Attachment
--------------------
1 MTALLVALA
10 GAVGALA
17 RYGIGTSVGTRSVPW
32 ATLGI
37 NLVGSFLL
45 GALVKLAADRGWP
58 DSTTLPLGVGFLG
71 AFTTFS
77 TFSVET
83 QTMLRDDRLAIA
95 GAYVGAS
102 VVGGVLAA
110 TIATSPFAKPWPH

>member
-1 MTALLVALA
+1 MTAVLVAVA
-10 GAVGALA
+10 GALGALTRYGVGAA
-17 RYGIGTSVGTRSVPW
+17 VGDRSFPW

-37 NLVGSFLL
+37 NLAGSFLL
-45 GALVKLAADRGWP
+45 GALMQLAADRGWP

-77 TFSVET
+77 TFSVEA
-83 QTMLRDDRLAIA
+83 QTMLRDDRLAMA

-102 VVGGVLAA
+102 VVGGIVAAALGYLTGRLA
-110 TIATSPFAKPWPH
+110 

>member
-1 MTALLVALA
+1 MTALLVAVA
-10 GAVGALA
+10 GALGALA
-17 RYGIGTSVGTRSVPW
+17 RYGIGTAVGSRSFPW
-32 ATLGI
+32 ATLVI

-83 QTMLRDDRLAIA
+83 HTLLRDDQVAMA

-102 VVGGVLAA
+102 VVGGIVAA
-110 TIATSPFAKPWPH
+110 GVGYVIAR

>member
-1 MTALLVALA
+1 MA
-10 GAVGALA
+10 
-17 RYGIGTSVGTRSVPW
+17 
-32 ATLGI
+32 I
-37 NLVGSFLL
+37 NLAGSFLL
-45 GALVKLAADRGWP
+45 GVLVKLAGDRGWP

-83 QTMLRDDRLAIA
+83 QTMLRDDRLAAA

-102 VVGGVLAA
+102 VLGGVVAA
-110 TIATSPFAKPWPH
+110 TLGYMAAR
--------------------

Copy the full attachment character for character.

1 MTALLVALA
10 GAVGALA
17 RYGIGTSVGTRSVPW
32 ATLGI
37 NLVGSFLL
45 GALVKLAADRGWP
58 DSTTLPLGVGFLG
71 AFTTFS
77 TFSVET
83 QTMLRDDRLAIA
95 GAYVGAS
102 VVGGVLAA
110 TIATSPFAKPWPH

>member
-1 MTALLVALA
+1 MTAVLVAVA
-10 GAVGALA
+10 GALGALTRYGVGAA
-17 RYGIGTSVGTRSVPW
+17 VGDRSFPW

-37 NLVGSFLL
+37 NLAGSFLL
-45 GALVKLAADRGWP
+45 GALMQLAADRGWP

-77 TFSVET
+77 TFSVEA
-83 QTMLRDDRLAIA
+83 QTMLRDDRLAMA

-102 VVGGVLAA
+102 VVGGIVAAALGYLTGRLA
-110 TIATSPFAKPWPH
+110 

>member
-1 MTALLVALA
+1 MTALLVAVA
-10 GAVGALA
+10 GALGALA
-17 RYGIGTSVGTRSVPW
+17 RYGIGTAVGSRSFPW
-32 ATLGI
+32 ATLVI

-83 QTMLRDDRLAIA
+83 HTLLRDDQVAMA

-102 VVGGVLAA
+102 VVGGIVAA
-110 TIATSPFAKPWPH
+110 GVGYVIAR

>member
-1 MTALLVALA
+1 MA
-10 GAVGALA
+10 
-17 RYGIGTSVGTRSVPW
+17 
-32 ATLGI
+32 I
-37 NLVGSFLL
+37 NLAGSFLL
-45 GALVKLAADRGWP
+45 GVLVKLAGDRGWP

-83 QTMLRDDRLAIA
+83 QTMLRDDRLAAA

-102 VVGGVLAA
+102 VLGGVVAA
-110 TIATSPFAKPWPH
+110 TLGYMAAR